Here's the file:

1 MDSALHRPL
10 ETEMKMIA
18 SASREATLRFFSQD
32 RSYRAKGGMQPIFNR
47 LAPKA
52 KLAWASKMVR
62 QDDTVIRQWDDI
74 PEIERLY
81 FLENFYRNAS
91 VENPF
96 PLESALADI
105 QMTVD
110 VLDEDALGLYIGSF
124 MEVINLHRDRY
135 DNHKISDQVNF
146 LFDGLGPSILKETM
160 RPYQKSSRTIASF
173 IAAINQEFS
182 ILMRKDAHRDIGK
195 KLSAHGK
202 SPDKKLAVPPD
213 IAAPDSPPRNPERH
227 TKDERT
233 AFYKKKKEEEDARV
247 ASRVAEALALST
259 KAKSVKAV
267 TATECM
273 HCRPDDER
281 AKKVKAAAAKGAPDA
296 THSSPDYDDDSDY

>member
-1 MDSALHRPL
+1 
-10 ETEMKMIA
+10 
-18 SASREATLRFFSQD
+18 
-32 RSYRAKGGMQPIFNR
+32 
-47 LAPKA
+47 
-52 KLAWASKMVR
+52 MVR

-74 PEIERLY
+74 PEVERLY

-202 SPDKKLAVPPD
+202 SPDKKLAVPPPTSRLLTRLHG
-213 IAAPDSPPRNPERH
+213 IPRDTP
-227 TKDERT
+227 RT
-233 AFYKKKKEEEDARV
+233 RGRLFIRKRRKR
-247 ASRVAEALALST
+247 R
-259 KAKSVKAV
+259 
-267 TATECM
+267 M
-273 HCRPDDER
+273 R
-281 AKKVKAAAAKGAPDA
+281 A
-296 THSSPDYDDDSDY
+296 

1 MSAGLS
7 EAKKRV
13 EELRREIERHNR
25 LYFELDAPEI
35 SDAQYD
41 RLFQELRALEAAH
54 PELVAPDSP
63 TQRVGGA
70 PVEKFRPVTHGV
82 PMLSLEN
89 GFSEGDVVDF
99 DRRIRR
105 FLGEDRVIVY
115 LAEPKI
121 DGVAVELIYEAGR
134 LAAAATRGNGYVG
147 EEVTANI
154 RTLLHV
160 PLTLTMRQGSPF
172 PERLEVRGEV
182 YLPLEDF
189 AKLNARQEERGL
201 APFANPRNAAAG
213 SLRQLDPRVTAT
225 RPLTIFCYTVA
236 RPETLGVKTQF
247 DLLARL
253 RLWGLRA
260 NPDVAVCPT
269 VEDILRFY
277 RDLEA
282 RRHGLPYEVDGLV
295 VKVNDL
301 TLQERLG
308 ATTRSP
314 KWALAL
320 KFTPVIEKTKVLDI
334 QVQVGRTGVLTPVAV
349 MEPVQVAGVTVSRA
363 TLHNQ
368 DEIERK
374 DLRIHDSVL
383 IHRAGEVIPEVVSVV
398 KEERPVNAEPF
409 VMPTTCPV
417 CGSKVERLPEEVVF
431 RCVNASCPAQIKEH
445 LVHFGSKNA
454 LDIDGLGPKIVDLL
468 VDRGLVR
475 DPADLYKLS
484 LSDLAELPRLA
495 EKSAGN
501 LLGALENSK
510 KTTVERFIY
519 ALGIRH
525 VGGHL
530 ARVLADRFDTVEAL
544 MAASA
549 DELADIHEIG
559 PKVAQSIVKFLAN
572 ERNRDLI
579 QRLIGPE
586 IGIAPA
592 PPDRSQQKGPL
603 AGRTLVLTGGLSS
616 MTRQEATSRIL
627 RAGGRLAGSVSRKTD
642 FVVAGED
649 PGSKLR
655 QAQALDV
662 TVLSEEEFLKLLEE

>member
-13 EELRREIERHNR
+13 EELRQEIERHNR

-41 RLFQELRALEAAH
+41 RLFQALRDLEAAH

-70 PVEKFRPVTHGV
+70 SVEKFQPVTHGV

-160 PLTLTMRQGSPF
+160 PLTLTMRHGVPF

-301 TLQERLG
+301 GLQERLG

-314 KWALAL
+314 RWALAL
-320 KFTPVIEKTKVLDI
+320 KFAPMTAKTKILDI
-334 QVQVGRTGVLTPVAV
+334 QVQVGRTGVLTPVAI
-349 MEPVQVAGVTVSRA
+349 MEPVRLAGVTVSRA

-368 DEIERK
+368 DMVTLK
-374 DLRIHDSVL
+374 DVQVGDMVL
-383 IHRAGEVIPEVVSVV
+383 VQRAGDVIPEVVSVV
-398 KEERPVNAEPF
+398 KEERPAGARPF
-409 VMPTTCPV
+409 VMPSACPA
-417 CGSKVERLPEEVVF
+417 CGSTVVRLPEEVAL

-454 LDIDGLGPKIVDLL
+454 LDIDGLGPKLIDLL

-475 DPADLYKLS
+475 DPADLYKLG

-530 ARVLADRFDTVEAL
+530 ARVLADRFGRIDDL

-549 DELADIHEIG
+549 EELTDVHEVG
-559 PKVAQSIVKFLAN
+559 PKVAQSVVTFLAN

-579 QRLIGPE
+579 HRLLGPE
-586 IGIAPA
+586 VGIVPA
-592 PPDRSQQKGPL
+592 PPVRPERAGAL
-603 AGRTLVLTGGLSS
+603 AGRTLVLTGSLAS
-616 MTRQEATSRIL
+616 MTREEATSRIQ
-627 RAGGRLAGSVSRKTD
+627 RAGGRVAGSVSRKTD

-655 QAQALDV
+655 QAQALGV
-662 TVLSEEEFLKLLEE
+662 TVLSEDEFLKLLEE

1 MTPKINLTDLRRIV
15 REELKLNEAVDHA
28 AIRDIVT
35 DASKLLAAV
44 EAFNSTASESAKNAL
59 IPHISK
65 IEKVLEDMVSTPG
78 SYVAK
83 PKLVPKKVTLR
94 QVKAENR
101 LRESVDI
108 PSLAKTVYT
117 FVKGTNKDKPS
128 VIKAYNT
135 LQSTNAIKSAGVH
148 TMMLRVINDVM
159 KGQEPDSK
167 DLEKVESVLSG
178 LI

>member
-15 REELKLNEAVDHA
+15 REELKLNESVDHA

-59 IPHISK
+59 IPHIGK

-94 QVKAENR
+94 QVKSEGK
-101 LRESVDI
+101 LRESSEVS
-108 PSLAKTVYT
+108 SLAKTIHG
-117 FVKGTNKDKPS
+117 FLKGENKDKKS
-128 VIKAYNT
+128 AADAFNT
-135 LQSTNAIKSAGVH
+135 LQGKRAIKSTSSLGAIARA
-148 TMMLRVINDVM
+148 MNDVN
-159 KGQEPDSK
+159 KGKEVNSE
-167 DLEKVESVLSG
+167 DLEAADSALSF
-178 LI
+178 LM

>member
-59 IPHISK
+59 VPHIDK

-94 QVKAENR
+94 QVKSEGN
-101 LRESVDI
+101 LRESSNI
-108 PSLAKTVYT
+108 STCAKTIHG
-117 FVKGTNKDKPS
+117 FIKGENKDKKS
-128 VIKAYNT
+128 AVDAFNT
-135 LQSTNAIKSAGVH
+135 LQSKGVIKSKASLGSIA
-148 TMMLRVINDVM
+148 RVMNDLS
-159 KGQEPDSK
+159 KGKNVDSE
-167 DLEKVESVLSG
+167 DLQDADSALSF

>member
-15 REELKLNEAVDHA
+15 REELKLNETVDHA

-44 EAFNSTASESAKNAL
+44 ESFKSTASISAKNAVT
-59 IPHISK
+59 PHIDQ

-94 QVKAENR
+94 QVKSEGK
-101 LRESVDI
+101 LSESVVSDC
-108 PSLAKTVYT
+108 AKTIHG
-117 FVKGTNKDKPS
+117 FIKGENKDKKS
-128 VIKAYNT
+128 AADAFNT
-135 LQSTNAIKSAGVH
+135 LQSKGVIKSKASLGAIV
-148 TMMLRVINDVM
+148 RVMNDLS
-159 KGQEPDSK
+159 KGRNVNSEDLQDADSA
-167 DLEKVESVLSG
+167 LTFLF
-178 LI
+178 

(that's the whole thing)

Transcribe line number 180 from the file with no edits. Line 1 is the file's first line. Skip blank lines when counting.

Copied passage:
+579 HRLLGPE